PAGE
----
By Mike Ely and Linda Street-Ely
Linda: “How low do you want to go,” asked the young pilot as I climbed in the Cessna 150 at sunset, basketball-sized pumpkin in hand, preparing to take the final shot in the Tennessee Valley Punkin’ Chunkin’ contest. My goal: to be the one to hit the target, a port-a-potty set way out on the grass between two runways. We were far enough from persons and property to not be a hazard, so I replied, “as low as you want.” Holding the brakes, the pilot pushed the throttle full forward. Reaching the engine’s highest RPMs, he released the brakes for a short-field take-off. We lifted quickly, but stayed just barely above the ground. Veering slightly left to line up for the shot, we were nearly mowing the grass. Would I win the contest? I’d have the best shot, no doubt. Everyone else chunked from a few hundred feet up. Then again, I didn’t have a fancy pumpkin-launching contraption like Tom Martin did. The Canadian farmer and EVO F1 Rocket racer had plenty of time in the seat of a tractor to contemplate inventions.
Tom Martin: When I heard there would be a pumpkin-dropping contest this year I wanted to participate. The way it was set up you could go for a ride in a Cessna 150 and launch the orange fruit out the passenger window. This would be fun but I really wanted to do it from my own aircraft, an F1 Rocket. The problem is that the canopy cannot be opened in flight. I thought about this problem for many hours while harvesting this year’s crop of soybeans and corn and came up with an idea for a wing-mounted pumpkin launcher. The EVO wing on this aircraft has a flat metal wing tip–a perfect place to mount my pumpkin spear. I fabricated an 18” spear with a pivot point at the wing tip. The spear was large enough to accommodate a pumpkin about the size of a volleyball. Aft of the pivot point I used an electric solenoid for the release mechanism. The solenoid had started its work life as the release mechanism for the rear hatchback on a ‘90s era Jeep. It was with some trepidation that I took off with a pumpkin sticking out from the far leading edge of my left wing tip.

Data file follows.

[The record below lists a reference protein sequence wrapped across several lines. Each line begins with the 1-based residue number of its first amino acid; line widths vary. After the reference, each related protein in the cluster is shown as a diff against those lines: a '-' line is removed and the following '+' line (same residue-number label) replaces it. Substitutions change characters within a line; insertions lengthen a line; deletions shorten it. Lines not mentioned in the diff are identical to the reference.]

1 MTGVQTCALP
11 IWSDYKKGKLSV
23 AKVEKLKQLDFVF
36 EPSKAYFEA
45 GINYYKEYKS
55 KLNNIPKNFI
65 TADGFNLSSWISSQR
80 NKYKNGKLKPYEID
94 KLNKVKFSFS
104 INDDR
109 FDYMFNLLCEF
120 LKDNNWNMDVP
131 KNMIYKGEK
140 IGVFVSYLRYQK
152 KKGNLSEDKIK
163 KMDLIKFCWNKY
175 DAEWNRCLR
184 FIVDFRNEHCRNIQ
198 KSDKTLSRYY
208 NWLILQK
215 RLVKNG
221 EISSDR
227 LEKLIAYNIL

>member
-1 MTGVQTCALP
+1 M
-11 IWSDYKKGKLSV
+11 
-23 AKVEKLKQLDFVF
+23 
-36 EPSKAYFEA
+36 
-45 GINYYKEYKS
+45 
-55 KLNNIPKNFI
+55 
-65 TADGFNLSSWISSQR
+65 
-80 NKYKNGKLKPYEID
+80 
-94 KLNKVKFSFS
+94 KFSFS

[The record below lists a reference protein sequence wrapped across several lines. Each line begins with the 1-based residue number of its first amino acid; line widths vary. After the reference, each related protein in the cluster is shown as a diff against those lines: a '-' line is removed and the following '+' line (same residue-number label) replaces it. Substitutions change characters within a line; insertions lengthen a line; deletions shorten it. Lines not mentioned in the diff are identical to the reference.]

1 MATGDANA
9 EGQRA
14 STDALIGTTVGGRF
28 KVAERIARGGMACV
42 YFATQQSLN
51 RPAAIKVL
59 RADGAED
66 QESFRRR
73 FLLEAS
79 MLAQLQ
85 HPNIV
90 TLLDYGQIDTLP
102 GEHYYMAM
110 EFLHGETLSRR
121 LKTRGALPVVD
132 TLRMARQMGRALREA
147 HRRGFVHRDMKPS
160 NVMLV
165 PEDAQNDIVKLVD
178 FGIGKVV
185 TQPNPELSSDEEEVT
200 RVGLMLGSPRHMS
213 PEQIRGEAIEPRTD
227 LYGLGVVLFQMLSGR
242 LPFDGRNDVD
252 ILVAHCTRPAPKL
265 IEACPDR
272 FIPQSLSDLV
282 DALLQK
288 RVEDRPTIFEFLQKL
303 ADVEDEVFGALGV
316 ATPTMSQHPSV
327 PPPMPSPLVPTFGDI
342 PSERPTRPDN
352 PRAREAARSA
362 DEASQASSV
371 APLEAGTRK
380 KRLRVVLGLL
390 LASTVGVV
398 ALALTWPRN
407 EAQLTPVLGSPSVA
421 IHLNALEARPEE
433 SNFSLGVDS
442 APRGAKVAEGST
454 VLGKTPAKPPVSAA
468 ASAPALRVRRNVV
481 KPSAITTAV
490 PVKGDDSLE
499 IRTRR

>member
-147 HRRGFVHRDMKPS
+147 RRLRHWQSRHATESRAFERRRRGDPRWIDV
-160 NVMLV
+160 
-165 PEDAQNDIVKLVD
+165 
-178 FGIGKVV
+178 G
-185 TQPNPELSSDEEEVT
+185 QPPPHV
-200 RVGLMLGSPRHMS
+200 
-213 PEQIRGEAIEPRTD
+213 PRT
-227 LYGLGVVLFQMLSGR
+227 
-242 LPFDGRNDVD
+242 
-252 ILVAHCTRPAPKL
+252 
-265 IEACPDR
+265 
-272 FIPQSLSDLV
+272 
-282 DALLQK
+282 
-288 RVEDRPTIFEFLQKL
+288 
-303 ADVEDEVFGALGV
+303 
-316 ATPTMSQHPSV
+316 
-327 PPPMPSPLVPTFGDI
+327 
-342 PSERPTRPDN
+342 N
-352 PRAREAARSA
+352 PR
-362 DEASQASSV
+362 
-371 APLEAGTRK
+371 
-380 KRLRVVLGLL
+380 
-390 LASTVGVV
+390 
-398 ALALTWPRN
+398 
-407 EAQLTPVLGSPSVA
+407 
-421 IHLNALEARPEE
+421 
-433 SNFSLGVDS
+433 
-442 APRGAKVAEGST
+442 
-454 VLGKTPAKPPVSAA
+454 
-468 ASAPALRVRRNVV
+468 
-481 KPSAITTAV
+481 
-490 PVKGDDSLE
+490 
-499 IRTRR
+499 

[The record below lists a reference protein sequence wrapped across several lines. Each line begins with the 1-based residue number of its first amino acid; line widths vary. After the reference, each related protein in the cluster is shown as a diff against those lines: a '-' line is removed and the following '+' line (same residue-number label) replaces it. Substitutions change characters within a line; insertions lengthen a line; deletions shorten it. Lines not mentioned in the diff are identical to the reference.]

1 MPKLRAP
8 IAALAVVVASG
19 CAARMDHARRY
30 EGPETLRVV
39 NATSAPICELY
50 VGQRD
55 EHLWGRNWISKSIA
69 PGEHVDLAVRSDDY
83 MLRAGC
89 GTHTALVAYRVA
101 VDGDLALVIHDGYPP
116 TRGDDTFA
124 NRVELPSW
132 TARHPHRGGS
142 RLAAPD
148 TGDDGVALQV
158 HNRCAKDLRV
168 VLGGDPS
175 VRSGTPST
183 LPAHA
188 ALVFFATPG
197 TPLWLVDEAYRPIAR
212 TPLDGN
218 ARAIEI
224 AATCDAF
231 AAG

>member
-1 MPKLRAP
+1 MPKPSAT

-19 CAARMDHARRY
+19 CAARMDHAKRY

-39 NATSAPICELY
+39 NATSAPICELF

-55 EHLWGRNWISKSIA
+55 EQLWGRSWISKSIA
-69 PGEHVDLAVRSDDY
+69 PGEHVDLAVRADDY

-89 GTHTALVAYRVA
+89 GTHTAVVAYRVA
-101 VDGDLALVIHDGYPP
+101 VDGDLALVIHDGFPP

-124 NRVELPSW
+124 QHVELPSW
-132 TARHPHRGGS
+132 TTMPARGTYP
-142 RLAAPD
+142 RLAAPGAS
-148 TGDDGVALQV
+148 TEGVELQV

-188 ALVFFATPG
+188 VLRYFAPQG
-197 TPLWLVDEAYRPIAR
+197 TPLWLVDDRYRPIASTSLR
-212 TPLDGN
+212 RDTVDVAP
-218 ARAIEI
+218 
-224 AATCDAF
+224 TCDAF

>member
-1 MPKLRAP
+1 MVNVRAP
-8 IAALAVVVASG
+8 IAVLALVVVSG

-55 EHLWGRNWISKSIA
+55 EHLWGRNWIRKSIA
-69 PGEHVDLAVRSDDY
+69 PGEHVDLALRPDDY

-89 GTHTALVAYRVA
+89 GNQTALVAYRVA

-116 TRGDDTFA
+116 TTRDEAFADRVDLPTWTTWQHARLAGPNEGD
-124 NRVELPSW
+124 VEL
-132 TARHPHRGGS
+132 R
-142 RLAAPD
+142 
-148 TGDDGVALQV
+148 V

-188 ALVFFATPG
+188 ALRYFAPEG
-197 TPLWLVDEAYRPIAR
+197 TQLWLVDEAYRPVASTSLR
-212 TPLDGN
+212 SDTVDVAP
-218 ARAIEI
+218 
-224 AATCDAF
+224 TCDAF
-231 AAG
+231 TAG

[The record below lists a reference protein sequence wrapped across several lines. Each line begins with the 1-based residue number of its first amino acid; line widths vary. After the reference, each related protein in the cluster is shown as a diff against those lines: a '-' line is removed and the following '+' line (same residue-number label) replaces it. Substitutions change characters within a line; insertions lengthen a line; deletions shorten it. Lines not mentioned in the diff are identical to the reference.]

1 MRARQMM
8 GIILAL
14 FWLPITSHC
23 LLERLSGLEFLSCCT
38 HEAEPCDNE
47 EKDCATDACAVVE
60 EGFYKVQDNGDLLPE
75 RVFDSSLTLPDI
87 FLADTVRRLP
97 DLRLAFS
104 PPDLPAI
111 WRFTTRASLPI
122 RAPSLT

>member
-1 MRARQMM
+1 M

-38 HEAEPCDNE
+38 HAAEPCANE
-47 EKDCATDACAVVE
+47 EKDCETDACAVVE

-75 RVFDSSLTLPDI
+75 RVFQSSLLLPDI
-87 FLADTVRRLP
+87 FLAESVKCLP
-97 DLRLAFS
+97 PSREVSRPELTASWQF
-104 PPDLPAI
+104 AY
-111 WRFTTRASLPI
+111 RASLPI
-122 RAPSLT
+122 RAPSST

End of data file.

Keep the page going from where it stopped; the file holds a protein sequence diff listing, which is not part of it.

Limiting my speed to 120 knots I could feel no associated drag. This surprised me; perhaps it acts like that large bump that you see on the forward edge of the hull of ocean tankers. I think all the other racers in my class should install pumpkins on their leading edges. I made two drops; the first one was an abysmal failure. I let the missile go way too early and observers wondered if it even hit the airport. Armed with the shame of my premature pumpqulation I managed a much better drop the next time, salvaging my dignity. I look forward to next year’s competition.Linda: Tom still didn’t hit the can, giving me a chance to win. The pilot got me so close that had my arms been long enough I could have pushed that port-a-potty over. Through the open window I hurled the big orange bomb–Whoosh!
Mike: Having had the best shot possible, she couldn’t believe she missed. Maybe over the winter Linda and Tom should both practice.